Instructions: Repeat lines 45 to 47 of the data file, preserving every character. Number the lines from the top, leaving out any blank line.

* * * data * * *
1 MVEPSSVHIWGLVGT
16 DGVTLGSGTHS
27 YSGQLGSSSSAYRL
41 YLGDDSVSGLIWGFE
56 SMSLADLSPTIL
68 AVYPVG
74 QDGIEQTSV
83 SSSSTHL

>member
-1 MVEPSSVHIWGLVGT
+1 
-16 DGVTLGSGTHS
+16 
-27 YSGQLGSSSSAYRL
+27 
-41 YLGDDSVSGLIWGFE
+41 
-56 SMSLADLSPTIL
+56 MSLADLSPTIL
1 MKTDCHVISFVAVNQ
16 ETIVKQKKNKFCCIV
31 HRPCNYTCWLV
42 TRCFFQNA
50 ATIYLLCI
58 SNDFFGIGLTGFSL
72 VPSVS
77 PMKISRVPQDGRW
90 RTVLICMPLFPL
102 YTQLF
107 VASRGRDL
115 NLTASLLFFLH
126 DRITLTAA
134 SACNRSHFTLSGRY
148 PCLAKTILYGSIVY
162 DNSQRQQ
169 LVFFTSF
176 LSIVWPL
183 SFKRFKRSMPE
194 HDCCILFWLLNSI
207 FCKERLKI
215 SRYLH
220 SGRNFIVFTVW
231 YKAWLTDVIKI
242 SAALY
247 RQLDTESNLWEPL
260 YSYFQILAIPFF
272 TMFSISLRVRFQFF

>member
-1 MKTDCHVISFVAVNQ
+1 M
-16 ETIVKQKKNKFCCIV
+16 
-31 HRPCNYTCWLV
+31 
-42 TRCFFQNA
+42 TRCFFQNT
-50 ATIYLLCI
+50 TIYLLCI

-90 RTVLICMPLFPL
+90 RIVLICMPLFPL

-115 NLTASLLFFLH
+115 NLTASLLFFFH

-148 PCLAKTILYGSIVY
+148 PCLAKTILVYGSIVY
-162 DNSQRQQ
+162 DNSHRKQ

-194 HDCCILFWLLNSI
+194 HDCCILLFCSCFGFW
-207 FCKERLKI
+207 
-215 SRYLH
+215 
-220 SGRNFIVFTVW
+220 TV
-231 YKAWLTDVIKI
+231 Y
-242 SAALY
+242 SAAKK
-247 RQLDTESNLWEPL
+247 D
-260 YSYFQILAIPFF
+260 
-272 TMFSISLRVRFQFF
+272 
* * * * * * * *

247 RQLDTESNLWEPL
260 YSYFQILAIPFF
272 TMFSISLRVRFQFF